By Jessica Brodie
As United Methodist disaster response leaders continue to pick up the pieces after Hurricane Matthew devastated the coastal Southeast, they are issuing their biggest need: people to serve on early response and other teams.
“The whole coast got hit—South Carolina’s coast, North Carolina, Georgia, Florida all got hit—and between last year’s South Carolina floods and the floods in Louisiana, our teams are stretched thin,” said Matt Brodie, the South Carolina United Methodist Conference’s disaster response coordinator. “There are not enough people to get the work done and we don’t have enough teams to go certain places, so we just need people.”
Volunteer are needed in a number of capacities, particularly to serve on the South Carolina Conference’s United Methodist Volunteers in Mission Early Response Team. ERT members do initial response after a disaster—anything from mucking out homes to tarping roofs to clearing tree limbs. No construction background is needed, and duties include anything from picking up debris and removing items from homes to more intensive labor, such as using a chainsaw or securing a roof. Volunteers must pass a background check and stay current on training, and any skill level is welcome.
“You just need a heart willing to help,” Brodie said. “If you can do basic yard work, you can do this.”
One of the many places teams will serve is the town of Nichols, in South Carolina’s Marion District near Mullins, which is completely underwater as of Oct. 13 because of rising floodwaters from the nearby Lumber River, Brodie said. State officials are estimating that 99 percent of the structures will be destroyed. The UMCSC will be working with the state and local government in the recovery efforts, including teams, relief supplies and other resources as identified.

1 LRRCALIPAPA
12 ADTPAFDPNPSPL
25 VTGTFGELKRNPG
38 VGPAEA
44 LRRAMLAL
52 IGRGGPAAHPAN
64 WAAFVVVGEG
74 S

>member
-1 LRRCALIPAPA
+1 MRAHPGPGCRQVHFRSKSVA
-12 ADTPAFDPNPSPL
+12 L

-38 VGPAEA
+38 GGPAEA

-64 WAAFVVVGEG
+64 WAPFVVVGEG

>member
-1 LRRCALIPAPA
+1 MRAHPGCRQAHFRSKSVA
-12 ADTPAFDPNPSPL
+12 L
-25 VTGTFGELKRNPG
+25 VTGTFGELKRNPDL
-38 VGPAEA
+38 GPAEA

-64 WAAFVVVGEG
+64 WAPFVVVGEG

ERT trainings will be held Oct. 22 in Columbia; Oct. 29 in Pickens; and Nov. 5 in Boiling Springs. Cost is $35. Contact Gail Corn to sign up at firstname.lastname@example.org or 803-786-9486, ext. 318.
Beyond ERT members, volunteers are also needed to serve as damage assessors, who drive around neighborhoods and communities and visit individual homes to determine the specific help needed. To volunteer as an assessor, contact the disaster hotline at 800-390-4911 or email email@example.com.
And volunteers are also needed to assemble health kits and cleaning buckets (learn how to assemble here), which are given out to disaster victims. Coordinate distribution of these directly with your district’s disaster response coordinator (click here for district DRC contact information).
“We’re moving forward in the process,” Brodie said. “This, like the flood, is not going to be a quick fix. It’s not jump in, jump out, it’s done. It’s going to be months and even years of recovery work, and we’re planning to be in it for the long haul.”
Right now, there are three major work efforts going on: 1) assessments of local communities and neighborhoods to determine work needed; 2) ERT work going on at individual homes primarily in the Orangeburg, Manning and Allendale areas; and 3) distribution of health kits and cleaning (flood) buckets in hard-hit areas.